By Katherine Mast

The air was crisp as I hopped in my car in Santa Fe early on a mid-March Saturday. Bundled in a warm spring jacket and hat, I wondered what the weather would hold an hour south in Albuquerque where I was planning to spend most of the day outside. Several months before, when a group of women sat at a table and dreamed up a day of walking and writing, music, art, and dance, feast, and fellowship, they must have counted on good weather.

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Stroll along Valle del Bosque

I wasn’t fully sure what to expect of this event—something billed as an Art & Stroll Pop-Up Brunch—but it featured a star-studded cast of community-minded artists, women I’ve admired from a distance and some who have become dear friends. Anything that group had planned was sure to be memorable. What I experienced was a nourishment for the body and the soul, an enlivening of the senses, and a deepened sense of community and collaboration.


Table set at Valle Encantado Farm

Hosted as part of this year’s Women in Creativity events, the Art & Stroll began in the parking lot of Valle del Bosque Park in Albuquerque’s South Valley, and a writing walk along the west side of the Bosque. “This is one of my favorite parts, not only of Albuquerque, but the whole state,” said Michelle Otero as we began the walk. Michelle, a poet, playwright and farmer (to name just a few of her titles), read Pablo Neruda’s Ode to the Present, reminding us of the gift of focused attention to the now. Then, the group of roughly 40 people—women and men, retirees, graduate students and even one newborn carried among a plethora of arms—trekked over the crunchy brown cottonwood leaves still lining the path, listening to the steady flow of the Rio Grande and watching for the bright green buds beginning to emerge from tree and stem. When we stopped to write, Michelle invoked the muse of other poets—more of Pablo Neruda’s many Odes, Joy Harjo and the many meanings of “ah!”

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Maple Street Dancers flit like faries along the Bosque.

Romy Keegan, owner of Maple Street Dance Space, had a few surprises for us as well as we walked. Dressed in airy, earth-toned dresses, she and a crew of dancers flitted through the woods like fairies.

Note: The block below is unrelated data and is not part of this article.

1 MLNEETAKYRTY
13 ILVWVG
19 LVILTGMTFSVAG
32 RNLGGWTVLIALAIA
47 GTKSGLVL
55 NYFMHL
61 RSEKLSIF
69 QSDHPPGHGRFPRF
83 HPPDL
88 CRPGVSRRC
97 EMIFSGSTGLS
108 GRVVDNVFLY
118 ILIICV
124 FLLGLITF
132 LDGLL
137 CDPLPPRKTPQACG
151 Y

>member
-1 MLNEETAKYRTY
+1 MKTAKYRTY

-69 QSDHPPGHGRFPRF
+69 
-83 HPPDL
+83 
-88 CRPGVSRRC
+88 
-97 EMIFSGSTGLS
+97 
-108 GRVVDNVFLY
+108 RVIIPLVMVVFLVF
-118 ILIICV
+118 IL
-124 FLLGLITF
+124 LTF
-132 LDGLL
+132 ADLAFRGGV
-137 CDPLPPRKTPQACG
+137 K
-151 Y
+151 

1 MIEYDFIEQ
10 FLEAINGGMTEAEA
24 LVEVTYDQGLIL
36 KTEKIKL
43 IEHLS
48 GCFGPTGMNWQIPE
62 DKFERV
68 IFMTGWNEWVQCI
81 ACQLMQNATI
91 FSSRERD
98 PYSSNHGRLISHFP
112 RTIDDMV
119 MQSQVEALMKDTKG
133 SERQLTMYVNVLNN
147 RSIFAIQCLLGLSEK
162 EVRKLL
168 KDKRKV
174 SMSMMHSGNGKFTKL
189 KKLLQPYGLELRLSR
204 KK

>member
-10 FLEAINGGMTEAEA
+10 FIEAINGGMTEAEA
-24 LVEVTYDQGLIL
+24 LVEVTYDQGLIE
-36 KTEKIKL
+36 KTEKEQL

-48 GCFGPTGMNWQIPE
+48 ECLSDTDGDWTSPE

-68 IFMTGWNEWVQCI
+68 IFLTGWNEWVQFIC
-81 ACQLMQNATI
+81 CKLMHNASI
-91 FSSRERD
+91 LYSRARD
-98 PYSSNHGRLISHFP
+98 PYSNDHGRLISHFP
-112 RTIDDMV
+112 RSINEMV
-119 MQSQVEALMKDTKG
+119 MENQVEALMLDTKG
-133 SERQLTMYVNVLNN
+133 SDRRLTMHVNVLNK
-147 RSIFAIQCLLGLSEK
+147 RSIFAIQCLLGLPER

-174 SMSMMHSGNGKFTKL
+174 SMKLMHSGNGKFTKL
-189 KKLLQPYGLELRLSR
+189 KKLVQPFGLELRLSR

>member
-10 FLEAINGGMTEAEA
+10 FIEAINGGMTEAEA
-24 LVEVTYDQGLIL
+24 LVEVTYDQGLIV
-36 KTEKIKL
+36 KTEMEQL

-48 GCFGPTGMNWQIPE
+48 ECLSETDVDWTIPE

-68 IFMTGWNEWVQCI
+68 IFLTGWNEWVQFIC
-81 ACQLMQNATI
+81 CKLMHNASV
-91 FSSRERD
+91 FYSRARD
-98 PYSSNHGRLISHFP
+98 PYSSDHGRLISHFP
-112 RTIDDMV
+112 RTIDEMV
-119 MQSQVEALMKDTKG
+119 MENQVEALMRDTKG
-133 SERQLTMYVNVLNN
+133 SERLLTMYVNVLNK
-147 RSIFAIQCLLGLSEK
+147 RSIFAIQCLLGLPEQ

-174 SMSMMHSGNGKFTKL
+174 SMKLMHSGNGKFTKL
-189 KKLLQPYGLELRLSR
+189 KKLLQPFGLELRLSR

Michelle Otero reading poetry.

The walk continued along the Arenal acequia in the South Valley—sandy soil beneath our feet next to dogs, disturbed by the large crowd, announcing their territory—before ending at Valle Encantado Farm. Run by Michelle and her husband, Henry Rael, the farm is part of the Agri-cultura Network which helps South Valley farmers get their produce to local markets and restaurants.


Maple Street dancers on the farm.

Behind the farm’s three long greenhouses full of greens and herbs, Marie Yniguez and her crew from Bocadillos was preparing a four-course brunch. Many of the ingredients for the Spring Greens and Bacon Frittata, the Carrot Gazpacho with Chopped Salad, and the Eggs Benedict with Spinach and Pork was grown on this very farm, Marie told me.


Marie Yniguez and her father plating spring frittatas.

Three rows of tables, covered in cloth and accented with dried flower arrangements created by Noel Chilton, held a colorful array of unique handmade place settings. I found an open seat next to a white etched plate with a thick blue thumb-pinched border and a coffee mug with playful black eyes—the design was the unmistakable work of my friend, Jen DePalo. But the place settings before the diners around me were equally remarkable. H.P. Bloomer and Teresa Larrabee, both ceramic artists in Santa Fe, had contributed sets of plates and mugs and their unique styles were immediately evident. Each set—one plate and one mug—took a minimum of six hours to create, Jen told me. “This is a group of potters who care intently about the surface of their plates,” she said.

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Custom pottery place settings by Jen DePalo, H.P. Bloomer, and Teresa Larrabee.

As we sat—some of us with friends, some next to strangers—we shared stories and insights as a series of colors and flavors were ushered to our tables. As shallow bowls of bright orange carrot gazpacho were served, Romy and her dancers reappeared, this time to live drums for a joyful dance that slowly merged siloed movement into a unified, expressive choreography.


Spring Beats drummers.

Indeed, this was a group of artists of many genres who care intently about their craft, a group of women who care deeply about their community, and if others shared my experience, a group of community members now fed and inspired to engage even more fully with our neighbors, our local economy and our earth.


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